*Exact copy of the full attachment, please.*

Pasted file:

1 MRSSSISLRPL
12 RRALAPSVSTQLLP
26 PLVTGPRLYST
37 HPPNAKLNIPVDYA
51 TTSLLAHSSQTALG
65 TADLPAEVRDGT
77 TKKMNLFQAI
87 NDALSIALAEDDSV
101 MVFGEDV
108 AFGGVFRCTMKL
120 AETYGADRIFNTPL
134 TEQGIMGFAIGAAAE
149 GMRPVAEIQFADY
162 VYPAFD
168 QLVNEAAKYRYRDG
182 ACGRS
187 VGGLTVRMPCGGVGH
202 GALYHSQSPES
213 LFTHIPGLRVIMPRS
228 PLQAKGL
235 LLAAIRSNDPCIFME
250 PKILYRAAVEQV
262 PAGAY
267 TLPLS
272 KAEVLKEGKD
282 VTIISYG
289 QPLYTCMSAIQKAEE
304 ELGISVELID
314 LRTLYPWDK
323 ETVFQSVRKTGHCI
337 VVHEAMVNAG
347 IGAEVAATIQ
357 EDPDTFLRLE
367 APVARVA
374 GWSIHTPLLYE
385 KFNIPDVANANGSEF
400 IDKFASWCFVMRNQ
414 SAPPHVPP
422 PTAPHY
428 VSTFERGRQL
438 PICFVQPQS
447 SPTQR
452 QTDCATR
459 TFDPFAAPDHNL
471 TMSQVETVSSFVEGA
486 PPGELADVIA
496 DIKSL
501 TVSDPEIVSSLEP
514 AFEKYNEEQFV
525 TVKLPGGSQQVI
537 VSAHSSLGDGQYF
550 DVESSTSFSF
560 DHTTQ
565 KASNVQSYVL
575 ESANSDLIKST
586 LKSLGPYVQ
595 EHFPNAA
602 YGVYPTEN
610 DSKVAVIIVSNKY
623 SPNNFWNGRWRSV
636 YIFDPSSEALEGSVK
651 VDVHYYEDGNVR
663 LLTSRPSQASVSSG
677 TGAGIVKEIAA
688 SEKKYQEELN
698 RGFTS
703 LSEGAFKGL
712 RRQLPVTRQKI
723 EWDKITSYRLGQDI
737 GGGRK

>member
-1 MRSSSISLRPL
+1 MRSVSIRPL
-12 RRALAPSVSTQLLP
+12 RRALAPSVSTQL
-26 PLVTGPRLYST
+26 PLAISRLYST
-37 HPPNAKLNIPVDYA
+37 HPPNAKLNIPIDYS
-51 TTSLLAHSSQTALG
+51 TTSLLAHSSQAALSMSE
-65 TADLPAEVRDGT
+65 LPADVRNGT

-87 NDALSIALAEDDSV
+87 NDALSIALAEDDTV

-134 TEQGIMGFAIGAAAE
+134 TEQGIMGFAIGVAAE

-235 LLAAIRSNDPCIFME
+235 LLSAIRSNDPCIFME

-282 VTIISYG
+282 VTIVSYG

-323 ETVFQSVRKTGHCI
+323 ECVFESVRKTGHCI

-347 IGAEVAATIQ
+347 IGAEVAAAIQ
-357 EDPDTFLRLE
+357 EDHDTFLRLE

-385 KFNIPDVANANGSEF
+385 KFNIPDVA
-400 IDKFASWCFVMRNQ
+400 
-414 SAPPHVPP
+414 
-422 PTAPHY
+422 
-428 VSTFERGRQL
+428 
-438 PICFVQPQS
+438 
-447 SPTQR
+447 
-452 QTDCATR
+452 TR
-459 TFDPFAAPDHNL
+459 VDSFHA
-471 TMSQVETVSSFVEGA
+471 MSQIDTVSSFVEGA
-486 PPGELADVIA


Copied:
1 MRSSSISLRPL
12 RRALAPSVSTQLLP
26 PLVTGPRLYST
37 HPPNAKLNIPVDYA
51 TTSLLAHSSQTALG
65 TADLPAEVRDGT
77 TKKMNLFQAI
87 NDALSIALAEDDSV
101 MVFGEDV
108 AFGGVFRCTMKL
120 AETYGADRIFNTPL
134 TEQGIMGFAIGAAAE
149 GMRPVAEIQFADY
162 VYPAFD
168 QLVNEAAKYRYRDG
182 ACGRS
187 VGGLTVRMPCGGVGH
202 GALYHSQSPES
213 LFTHIPGLRVIMPRS
228 PLQAKGL
235 LLAAIRSNDPCIFME
250 PKILYRAAVEQV
262 PAGAY
267 TLPLS
272 KAEVLKEGKD
282 VTIISYG
289 QPLYTCMSAIQKAEE
304 ELGISVELID
314 LRTLYPWDK
323 ETVFQSVRKTGHCI
337 VVHEAMVNAG
347 IGAEVAATIQ
357 EDPDTFLRLE
367 APVARVA
374 GWSIHTPLLYE
385 KFNIPDVANANGSEF
400 IDKFASWCFVMRNQ
414 SAPPHVPP
422 PTAPHY
428 VSTFERGRQL
438 PICFVQPQS
447 SPTQR
452 QTDCATR
459 TFDPFAAPDHNL
471 TMSQVETVSSFVEGA
486 PPGELADVIA
496 DIKSL
501 TVSDPEIVSSLEP
514 AFEKYNEEQFV
525 TVKLPGGSQQVI
537 VSAHSSLGDGQYF
550 DVESSTSFSF
560 DHTTQ
565 KASNVQSYVL
575 ESANSDLIKST
586 LKSLGPYVQ
595 EHFPNAA
602 YGVYPTEN
610 DSKVAVIIVSNKY
623 SPNNFWNGRWRSV
636 YIFDPSSEALEGSVK
651 VDVHYYEDGNVR
663 LLTSRPSQASVSSG
677 TGAGIVKEIAA
688 SEKKYQEELN
698 RGFTS
703 LSEGAFKGL
712 RRQLPVTRQKI
723 EWDKITSYRLGQDI
737 GGGRK

>member
-1 MRSSSISLRPL
+1 MRSVSIRPL
-12 RRALAPSVSTQLLP
+12 RRALAPSVSTQL
-26 PLVTGPRLYST
+26 PLAISRLYST
-37 HPPNAKLNIPVDYA
+37 HPPNAKLNIPIDYS
-51 TTSLLAHSSQTALG
+51 TTSLLAHSSQAALSMSE
-65 TADLPAEVRDGT
+65 LPADVRNGT

-87 NDALSIALAEDDSV
+87 NDALSIALAEDDTV

-134 TEQGIMGFAIGAAAE
+134 TEQGIMGFAIGVAAE

-235 LLAAIRSNDPCIFME
+235 LLSAIRSNDPCIFME

-282 VTIISYG
+282 VTIVSYG

-323 ETVFQSVRKTGHCI
+323 ECVFESVRKTGHCI

-347 IGAEVAATIQ
+347 IGAEVAAAIQ
-357 EDPDTFLRLE
+357 EDHDTFLRLE

-385 KFNIPDVANANGSEF
+385 KFNIPDVA
-400 IDKFASWCFVMRNQ
+400 
-414 SAPPHVPP
+414 
-422 PTAPHY
+422 
-428 VSTFERGRQL
+428 
-438 PICFVQPQS
+438 
-447 SPTQR
+447 
-452 QTDCATR
+452 TR
-459 TFDPFAAPDHNL
+459 VDSFHA
-471 TMSQVETVSSFVEGA
+471 MSQIDTVSSFVEGA
-486 PPGELADVIA